In one what is shaping to be the hottest senate race in the country, Sen. Susan Collins (R-Maine) is facing the political fight of her life against state House Speaker Sara Gideon, 48, to win another six-year term as voters are angry at Collins over her vote to confirm Brett Kavanaugh to the Supreme Court despite claims of sexual misconduct.
For years, Collins had struck an independent voice in a state where a majority of voters have repeatedly picked Democrats to lead the country. But in an increasingly polarized political climate, there are real questions about whether she can survive this year’s contest.
Gideon and Democrats argue that far from being an independent voice, Collins has been loyal to President Trump and Senate Majority Leader Mitch McConnell (R-Ky.) when it most counted, such as on the Kavanaugh vote.
Gideon leads Collins by 5 percentage points in the latest Bangor Daily News poll. She is targeting the state’s independent and Democratic voters, who outnumber registered Republicans. Many of these voters for years have split the ticket to back Collins.
“I believe Susan Collins used to represent Maine in a good way, but not anymore,” a man named David, identified as a “former Susan Collins voter,” says in one of Gideon’s ads.
Collins released an ad of her own pushing back at such assertions.
“My opponents say I’ve changed, but I haven’t,” Collins says on the spot, arguing that she’s never missed a Senate vote and “will not back down on doing what I think is right for Maine.”
Kavanaugh isn’t the dominant issue if you’re watching television in Maine. Democrats are painting Collins as a loyal foot soldier to Trump whose votes with the president outnumber those against him.
The Lincoln Project, the group founded by George Conway, husband of Trump adviser Kellyanne, has been running ads featuring a favorite criticism from the left: Collins’s tame language to criticize Trump.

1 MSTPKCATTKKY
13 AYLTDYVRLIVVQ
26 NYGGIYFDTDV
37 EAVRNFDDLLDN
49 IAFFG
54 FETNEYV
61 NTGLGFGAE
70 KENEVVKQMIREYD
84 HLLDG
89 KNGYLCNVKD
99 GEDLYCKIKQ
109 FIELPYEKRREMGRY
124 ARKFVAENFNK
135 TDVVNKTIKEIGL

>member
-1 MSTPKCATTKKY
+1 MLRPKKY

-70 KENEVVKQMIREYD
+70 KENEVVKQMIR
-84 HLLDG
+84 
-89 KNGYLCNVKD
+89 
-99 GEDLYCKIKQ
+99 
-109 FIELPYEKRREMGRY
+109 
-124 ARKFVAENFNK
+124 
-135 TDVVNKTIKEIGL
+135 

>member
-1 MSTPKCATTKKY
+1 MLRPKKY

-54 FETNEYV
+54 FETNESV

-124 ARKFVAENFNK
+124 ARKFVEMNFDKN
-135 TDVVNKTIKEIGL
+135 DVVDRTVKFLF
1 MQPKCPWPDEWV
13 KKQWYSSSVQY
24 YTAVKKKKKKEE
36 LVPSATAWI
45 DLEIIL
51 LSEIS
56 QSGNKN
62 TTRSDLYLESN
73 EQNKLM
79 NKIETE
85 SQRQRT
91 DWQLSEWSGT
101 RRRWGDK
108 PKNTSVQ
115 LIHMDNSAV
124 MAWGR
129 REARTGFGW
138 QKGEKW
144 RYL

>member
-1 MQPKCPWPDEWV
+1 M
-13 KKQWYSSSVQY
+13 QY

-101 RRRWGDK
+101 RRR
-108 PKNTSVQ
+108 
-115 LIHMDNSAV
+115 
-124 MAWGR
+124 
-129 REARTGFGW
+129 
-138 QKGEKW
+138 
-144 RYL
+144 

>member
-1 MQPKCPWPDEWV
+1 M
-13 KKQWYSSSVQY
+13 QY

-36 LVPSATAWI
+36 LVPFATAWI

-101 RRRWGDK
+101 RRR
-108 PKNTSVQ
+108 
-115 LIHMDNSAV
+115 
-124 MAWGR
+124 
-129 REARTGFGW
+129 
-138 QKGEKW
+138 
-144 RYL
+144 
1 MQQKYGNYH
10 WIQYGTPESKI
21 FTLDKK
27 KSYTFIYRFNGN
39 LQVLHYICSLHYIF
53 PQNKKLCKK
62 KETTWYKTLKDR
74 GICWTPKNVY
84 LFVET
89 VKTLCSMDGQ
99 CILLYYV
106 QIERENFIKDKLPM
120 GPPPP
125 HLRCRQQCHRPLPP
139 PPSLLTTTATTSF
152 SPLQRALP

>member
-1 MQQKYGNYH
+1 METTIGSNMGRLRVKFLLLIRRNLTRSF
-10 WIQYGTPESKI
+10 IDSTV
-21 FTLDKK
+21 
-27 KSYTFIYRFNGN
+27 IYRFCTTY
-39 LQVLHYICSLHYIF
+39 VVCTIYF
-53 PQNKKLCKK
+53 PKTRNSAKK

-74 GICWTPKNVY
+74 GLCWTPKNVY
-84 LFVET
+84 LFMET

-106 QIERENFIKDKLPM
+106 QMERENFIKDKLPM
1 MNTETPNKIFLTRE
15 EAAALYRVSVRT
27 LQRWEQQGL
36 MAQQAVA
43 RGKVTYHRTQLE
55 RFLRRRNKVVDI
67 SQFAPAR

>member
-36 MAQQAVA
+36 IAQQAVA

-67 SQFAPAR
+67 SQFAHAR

“She makes excuses for corruption, for criminality, for cruelty. All while pretending she’s worried, concerned, hoping Donald Trump learns a lesson. He never does because she never stands up, never speaks out.”
The financing has also been different this time around. Even though the Maine Senate race has traditionally generated big out-of-state donations and interest, the Kavanaugh vote brought those funds into the campaign even earlier.
Another big change is Collins’s standing in the state. An April poll from Bangor Daily News found just 37 percent of voters in the state approve of the job she has done as senator.
Collins needs to secure the independent voters and Democrats she has long relied on that might be influenced by the messaging surrounding Trump complacency, he said, and one way she might be able to do that is by flipping the script.
“What she needs to do with Gideon is try to make the case that Gideon is kind of this tool, that she’s being used by the Democratic Party to try and get control of the Senate, and they’re using her to try and further their ends, whereas Susan Collins is trying to work for Maine.”
It’s unclear if Collins will be able to change her image this close to the election when voters have already made up their minds.